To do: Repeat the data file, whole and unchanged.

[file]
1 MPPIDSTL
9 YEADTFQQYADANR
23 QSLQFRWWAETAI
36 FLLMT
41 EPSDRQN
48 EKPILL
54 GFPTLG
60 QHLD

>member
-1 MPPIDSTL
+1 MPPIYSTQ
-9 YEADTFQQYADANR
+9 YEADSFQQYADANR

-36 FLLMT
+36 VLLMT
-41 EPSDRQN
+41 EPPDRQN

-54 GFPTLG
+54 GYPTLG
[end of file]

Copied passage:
1 MPPIDSTL
9 YEADTFQQYADANR
23 QSLQFRWWAETAI
36 FLLMT
41 EPSDRQN
48 EKPILL
54 GFPTLG
60 QHLD

>member
-1 MPPIDSTL
+1 MPPIYSTQ
-9 YEADTFQQYADANR
+9 YEADSFQQYADANR

-36 FLLMT
+36 VLLMT
-41 EPSDRQN
+41 EPPDRQN

-54 GFPTLG
+54 GYPTLG